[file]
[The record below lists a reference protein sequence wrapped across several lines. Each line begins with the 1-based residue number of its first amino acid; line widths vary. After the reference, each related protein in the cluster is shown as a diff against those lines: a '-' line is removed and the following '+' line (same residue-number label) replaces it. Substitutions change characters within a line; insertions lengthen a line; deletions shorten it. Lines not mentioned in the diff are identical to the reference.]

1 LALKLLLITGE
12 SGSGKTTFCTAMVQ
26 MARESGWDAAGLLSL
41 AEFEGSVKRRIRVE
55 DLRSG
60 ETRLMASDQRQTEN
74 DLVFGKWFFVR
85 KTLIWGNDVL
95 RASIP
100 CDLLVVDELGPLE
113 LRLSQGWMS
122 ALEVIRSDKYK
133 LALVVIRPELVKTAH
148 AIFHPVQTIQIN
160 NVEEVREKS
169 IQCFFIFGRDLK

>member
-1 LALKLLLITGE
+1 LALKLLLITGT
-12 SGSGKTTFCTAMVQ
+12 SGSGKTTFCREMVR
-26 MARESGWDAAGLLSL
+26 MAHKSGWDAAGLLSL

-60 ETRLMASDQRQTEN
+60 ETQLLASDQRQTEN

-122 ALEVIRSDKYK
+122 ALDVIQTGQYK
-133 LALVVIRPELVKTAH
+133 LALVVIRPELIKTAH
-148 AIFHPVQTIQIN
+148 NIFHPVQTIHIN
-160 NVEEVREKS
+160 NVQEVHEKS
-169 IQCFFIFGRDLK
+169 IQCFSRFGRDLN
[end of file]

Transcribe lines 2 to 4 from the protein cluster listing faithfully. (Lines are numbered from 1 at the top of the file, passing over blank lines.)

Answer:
1 LALKLLLITGE
12 SGSGKTTFCTAMVQ
26 MARESGWDAAGLLSL